Back at my room I was informed that there was a front room available and that if I liked they could move me into it. Yes. I very much would like. I drifted in and out of consciousness and finally managed to tackle supper, an omelette and sticky toffee pudding and a flask of coffee McOther had made for me. I rang people and then I went to sleep. I was woken regularly during the night for blood pressure tests and pain meds. I began to be aware that my knee hurt. A LOT. Not so much I couldn’t admire the view though, although I took this picture much later, on my last morning.

The staff were gloriously multicultural, from absolutely everywhere in the world and were utter darlings, every man jack of ’em. I’d forgotten how multi-cultural London is and how much I loved that when I lived there.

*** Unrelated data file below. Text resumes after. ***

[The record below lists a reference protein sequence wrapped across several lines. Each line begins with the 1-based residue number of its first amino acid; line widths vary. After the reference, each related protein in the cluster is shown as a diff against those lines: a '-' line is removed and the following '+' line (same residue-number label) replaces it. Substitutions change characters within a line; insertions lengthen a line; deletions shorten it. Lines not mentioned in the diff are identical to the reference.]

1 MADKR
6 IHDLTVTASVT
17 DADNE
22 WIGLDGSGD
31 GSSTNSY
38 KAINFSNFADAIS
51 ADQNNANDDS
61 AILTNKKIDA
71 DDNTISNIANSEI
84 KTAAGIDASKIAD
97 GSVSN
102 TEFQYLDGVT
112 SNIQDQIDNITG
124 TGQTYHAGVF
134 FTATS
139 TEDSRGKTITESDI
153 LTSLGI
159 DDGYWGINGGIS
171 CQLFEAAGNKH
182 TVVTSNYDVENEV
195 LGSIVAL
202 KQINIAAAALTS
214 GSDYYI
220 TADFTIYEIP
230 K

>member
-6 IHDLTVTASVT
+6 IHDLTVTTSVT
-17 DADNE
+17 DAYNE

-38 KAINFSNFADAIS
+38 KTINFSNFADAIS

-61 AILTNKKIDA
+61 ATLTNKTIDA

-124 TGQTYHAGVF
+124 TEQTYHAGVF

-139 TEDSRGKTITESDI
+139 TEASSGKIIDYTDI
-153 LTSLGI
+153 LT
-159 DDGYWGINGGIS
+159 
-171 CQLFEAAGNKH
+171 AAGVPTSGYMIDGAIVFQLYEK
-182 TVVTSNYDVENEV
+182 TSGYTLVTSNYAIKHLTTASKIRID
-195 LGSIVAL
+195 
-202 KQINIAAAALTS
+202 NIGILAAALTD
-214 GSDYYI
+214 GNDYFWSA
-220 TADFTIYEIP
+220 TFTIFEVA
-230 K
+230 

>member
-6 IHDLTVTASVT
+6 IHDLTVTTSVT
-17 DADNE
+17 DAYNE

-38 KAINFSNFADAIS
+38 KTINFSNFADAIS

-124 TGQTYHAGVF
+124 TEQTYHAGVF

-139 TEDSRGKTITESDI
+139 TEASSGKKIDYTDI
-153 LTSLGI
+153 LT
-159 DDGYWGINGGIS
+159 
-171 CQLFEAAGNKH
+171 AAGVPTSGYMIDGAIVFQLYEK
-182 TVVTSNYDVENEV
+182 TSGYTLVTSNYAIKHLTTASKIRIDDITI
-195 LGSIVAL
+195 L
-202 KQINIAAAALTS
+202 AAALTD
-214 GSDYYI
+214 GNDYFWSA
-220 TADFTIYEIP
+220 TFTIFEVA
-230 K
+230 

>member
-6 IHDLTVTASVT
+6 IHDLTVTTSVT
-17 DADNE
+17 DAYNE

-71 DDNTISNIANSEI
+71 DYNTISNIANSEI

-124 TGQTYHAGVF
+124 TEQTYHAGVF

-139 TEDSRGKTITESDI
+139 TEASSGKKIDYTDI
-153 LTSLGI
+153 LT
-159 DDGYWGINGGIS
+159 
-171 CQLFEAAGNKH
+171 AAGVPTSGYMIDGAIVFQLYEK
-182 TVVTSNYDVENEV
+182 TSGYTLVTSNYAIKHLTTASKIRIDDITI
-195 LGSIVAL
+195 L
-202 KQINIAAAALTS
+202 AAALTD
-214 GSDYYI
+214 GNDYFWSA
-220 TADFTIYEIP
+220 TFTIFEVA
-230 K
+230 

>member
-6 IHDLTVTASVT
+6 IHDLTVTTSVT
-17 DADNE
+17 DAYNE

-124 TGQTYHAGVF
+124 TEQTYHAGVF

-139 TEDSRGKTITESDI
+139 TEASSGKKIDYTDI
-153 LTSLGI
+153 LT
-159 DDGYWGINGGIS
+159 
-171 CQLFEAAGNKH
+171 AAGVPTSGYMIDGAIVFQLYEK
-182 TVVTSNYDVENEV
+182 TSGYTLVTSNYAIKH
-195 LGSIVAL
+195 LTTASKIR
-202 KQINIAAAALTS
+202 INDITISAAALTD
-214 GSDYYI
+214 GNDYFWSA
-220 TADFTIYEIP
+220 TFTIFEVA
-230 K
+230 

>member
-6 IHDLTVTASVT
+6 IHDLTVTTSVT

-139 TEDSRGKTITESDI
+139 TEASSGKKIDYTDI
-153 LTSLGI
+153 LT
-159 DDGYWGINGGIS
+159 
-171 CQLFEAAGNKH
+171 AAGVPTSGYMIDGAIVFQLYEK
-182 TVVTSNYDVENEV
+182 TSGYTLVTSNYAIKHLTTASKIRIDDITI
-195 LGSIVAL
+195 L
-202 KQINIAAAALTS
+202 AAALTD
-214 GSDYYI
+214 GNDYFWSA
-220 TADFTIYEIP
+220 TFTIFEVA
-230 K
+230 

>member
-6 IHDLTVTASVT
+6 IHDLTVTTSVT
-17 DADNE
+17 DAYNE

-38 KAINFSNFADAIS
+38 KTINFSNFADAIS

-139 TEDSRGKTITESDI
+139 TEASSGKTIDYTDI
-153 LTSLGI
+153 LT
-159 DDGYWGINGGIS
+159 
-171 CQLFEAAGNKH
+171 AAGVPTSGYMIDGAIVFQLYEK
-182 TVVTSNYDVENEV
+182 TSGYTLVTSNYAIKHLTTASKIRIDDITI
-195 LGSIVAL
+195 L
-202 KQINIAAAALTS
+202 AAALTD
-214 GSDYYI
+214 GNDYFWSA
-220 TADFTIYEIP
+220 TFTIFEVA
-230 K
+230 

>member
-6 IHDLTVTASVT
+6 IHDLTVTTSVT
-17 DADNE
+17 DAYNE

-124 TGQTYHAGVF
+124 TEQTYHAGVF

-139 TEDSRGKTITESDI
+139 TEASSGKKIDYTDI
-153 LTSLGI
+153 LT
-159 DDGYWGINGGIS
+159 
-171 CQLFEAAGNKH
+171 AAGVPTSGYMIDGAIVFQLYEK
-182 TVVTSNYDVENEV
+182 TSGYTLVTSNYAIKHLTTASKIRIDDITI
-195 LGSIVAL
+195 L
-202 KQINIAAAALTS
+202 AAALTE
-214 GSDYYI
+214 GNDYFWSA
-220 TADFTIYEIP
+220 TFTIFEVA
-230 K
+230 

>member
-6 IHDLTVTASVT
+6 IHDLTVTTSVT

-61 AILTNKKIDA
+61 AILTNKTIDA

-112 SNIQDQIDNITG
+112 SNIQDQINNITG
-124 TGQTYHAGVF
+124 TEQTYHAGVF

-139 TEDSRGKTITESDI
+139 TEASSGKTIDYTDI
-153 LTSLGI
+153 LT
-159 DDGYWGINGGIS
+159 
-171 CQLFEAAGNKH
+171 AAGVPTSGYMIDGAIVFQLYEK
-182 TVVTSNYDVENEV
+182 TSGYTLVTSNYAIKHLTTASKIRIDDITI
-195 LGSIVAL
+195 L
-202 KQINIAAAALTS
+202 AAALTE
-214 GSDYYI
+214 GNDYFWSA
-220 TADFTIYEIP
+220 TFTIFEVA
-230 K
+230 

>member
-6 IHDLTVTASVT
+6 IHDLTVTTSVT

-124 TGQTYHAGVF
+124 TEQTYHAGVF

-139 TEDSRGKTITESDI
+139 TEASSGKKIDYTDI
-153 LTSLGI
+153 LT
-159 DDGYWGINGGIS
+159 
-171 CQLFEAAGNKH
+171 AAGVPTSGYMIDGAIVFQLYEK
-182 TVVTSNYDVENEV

During the night the mattress on my bed deflated, which made things a lot more comfortable for my feet but which, apparently, was a bad thing. They pumped it up but it wouldn’t stay full, instead gradually deflating or, if left on, starting to beep after a few minutes and continuing to do so until someone came and turned it off and it went down again. They gave it three strikes and then swapped my bed with another one.

The physio popped in and we had a little walk and she showed me some more exercises and I realised that my leg was turning blue.

Seriously, here are my legs, as they are now. A lot of the after pain is caused by those bruises. The left leg is probably about three or four inches greater in circumference than the right leg.